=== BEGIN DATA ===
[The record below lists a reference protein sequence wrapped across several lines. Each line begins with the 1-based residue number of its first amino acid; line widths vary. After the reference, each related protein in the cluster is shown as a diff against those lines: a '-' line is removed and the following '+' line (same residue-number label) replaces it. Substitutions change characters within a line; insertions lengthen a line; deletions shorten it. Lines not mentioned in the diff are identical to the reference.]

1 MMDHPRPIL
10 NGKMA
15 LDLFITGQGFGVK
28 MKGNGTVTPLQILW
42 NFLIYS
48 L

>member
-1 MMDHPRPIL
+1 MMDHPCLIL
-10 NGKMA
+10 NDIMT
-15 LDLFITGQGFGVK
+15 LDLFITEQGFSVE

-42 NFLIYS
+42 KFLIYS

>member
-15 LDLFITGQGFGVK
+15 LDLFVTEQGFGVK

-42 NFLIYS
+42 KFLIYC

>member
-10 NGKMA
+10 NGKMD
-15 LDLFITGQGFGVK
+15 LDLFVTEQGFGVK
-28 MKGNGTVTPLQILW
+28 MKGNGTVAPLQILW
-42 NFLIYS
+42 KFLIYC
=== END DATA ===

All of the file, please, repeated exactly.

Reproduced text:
[The record below lists a reference protein sequence wrapped across several lines. Each line begins with the 1-based residue number of its first amino acid; line widths vary. After the reference, each related protein in the cluster is shown as a diff against those lines: a '-' line is removed and the following '+' line (same residue-number label) replaces it. Substitutions change characters within a line; insertions lengthen a line; deletions shorten it. Lines not mentioned in the diff are identical to the reference.]

1 MMDHPRPIL
10 NGKMA
15 LDLFITGQGFGVK
28 MKGNGTVTPLQILW
42 NFLIYS
48 L

>member
-1 MMDHPRPIL
+1 MMDHPCLIL
-10 NGKMA
+10 NDIMT
-15 LDLFITGQGFGVK
+15 LDLFITEQGFSVE

-42 NFLIYS
+42 KFLIYS

>member
-15 LDLFITGQGFGVK
+15 LDLFVTEQGFGVK

-42 NFLIYS
+42 KFLIYC

>member
-10 NGKMA
+10 NGKMD
-15 LDLFITGQGFGVK
+15 LDLFVTEQGFGVK
-28 MKGNGTVTPLQILW
+28 MKGNGTVAPLQILW
-42 NFLIYS
+42 KFLIYC